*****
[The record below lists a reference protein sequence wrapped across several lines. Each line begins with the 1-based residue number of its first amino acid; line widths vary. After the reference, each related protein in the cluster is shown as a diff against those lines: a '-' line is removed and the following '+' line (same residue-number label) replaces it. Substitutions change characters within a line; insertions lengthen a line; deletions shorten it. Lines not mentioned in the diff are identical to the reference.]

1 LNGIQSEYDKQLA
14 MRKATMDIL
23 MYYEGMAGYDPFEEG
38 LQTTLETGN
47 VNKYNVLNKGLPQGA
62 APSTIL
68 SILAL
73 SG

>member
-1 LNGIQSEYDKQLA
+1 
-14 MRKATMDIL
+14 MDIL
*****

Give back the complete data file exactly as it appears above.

[The record below lists a reference protein sequence wrapped across several lines. Each line begins with the 1-based residue number of its first amino acid; line widths vary. After the reference, each related protein in the cluster is shown as a diff against those lines: a '-' line is removed and the following '+' line (same residue-number label) replaces it. Substitutions change characters within a line; insertions lengthen a line; deletions shorten it. Lines not mentioned in the diff are identical to the reference.]

1 LNGIQSEYDKQLA
14 MRKATMDIL
23 MYYEGMAGYDPFEEG
38 LQTTLETGN
47 VNKYNVLNKGLPQGA
62 APSTIL
68 SILAL
73 SG

>member
-1 LNGIQSEYDKQLA
+1 
-14 MRKATMDIL
+14 MDIL